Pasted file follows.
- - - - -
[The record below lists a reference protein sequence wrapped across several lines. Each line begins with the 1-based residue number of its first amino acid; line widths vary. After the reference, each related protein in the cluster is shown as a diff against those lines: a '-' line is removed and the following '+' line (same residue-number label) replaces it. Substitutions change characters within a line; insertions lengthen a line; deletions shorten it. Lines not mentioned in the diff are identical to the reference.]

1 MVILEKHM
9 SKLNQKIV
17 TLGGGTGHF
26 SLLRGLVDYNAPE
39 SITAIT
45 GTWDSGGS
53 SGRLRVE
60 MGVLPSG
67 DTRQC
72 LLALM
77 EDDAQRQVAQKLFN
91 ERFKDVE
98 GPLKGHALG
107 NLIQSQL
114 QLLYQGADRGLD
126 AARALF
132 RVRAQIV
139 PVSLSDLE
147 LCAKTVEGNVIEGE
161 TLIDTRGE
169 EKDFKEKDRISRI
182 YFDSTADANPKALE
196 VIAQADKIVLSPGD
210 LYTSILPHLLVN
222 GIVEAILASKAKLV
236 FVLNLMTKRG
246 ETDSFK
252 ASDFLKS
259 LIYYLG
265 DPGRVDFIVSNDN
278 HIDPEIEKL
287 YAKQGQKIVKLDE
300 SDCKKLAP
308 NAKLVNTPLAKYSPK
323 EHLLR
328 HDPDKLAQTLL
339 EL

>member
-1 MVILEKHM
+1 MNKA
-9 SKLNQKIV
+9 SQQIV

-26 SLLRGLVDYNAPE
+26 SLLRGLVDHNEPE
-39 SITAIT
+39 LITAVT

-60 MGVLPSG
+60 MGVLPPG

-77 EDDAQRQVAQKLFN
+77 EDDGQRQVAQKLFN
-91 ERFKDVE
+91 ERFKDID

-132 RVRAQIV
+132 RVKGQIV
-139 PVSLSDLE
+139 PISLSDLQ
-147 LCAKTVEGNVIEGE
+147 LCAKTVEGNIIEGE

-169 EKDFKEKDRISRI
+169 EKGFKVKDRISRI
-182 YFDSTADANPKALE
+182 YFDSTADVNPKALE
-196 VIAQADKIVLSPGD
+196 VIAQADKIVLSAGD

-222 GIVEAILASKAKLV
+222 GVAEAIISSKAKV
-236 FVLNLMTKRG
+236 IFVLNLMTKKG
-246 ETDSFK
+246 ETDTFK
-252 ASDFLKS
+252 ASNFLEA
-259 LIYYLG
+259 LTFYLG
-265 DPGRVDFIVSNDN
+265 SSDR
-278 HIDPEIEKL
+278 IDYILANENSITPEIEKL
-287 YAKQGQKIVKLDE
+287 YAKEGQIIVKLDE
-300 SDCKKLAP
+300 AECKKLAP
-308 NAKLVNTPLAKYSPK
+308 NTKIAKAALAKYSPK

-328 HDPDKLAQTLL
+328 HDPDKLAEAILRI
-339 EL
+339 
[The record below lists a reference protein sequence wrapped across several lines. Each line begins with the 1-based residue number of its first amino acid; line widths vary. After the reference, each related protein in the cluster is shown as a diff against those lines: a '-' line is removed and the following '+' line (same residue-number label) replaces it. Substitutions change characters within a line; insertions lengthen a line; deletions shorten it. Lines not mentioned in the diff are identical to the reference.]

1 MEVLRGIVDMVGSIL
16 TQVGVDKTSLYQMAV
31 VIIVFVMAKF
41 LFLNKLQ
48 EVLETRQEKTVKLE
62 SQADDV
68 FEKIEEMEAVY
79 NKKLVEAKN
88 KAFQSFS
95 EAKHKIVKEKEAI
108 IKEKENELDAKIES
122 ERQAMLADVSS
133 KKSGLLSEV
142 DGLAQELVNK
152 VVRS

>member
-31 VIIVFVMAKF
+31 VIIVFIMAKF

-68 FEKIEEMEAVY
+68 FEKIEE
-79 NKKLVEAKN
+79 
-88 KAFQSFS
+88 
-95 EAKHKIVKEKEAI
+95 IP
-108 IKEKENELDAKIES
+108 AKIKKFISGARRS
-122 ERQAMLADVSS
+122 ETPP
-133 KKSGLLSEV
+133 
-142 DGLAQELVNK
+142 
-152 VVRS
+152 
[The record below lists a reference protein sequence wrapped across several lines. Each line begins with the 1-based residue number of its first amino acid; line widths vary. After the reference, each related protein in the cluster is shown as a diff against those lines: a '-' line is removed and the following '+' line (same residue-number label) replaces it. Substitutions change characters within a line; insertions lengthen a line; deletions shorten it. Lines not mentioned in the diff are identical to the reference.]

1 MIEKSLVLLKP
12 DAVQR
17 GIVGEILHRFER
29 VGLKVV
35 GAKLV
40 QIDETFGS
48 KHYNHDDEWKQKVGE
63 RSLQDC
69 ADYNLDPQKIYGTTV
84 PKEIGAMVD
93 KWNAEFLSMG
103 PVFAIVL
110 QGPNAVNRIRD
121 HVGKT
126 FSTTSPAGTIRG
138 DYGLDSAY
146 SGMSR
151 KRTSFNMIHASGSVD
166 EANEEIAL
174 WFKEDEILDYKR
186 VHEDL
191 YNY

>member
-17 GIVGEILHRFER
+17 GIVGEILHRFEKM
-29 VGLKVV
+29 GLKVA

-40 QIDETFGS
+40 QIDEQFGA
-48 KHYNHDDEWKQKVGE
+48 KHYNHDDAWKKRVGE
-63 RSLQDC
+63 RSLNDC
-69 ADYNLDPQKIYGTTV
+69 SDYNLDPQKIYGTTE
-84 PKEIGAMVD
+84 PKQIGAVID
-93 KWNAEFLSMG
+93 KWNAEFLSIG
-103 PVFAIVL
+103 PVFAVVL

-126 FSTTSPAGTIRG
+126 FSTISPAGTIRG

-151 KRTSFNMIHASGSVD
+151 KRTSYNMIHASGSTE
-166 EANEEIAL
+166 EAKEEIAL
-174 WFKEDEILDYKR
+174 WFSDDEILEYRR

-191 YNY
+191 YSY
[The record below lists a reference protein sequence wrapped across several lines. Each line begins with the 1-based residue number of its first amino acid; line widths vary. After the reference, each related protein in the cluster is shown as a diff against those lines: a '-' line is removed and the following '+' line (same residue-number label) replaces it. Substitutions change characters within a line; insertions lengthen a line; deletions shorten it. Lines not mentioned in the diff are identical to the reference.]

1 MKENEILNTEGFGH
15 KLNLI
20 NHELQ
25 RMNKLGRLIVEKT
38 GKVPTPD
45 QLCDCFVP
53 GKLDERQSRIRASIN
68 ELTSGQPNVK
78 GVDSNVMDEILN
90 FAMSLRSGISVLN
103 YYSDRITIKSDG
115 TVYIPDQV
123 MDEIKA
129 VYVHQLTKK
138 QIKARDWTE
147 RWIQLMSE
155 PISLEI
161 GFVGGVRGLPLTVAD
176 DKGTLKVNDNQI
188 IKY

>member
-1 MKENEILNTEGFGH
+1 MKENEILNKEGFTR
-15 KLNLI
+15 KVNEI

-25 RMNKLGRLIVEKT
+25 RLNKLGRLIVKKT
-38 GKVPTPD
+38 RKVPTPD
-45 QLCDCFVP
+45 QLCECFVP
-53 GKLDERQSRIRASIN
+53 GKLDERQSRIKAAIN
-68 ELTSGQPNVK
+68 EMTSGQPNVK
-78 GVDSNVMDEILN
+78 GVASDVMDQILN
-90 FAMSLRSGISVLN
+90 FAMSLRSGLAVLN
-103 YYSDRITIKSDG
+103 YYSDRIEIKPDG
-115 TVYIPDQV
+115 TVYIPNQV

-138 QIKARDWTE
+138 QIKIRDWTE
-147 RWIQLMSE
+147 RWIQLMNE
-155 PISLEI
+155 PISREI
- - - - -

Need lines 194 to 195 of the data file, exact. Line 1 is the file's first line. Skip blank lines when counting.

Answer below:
138 QIKARDWTE
147 RWIQLMSE